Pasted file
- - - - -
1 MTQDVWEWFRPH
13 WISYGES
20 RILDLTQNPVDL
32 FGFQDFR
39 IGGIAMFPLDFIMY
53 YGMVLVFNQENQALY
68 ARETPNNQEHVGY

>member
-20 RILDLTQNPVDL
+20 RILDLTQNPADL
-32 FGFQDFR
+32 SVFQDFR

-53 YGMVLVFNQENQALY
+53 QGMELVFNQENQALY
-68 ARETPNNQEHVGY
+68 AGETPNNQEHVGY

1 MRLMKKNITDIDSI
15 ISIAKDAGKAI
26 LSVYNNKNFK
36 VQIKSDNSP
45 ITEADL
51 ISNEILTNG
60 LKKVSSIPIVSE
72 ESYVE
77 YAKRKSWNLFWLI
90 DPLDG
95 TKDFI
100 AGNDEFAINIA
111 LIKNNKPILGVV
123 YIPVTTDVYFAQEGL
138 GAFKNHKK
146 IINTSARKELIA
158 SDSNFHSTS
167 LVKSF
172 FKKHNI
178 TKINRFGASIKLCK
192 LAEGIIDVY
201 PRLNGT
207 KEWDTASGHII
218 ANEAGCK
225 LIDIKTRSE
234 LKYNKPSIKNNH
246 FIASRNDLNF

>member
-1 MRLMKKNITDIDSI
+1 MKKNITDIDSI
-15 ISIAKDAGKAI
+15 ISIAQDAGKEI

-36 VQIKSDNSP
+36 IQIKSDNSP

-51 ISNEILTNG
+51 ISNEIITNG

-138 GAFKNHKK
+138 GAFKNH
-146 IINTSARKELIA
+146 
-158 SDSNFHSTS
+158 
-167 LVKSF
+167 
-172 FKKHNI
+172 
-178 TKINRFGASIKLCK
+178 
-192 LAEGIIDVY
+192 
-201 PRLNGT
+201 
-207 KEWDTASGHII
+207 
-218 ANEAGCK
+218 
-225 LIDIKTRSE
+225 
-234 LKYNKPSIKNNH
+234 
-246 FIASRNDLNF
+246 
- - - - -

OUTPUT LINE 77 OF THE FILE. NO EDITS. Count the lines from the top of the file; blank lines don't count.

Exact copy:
-246 FIASRNDLNF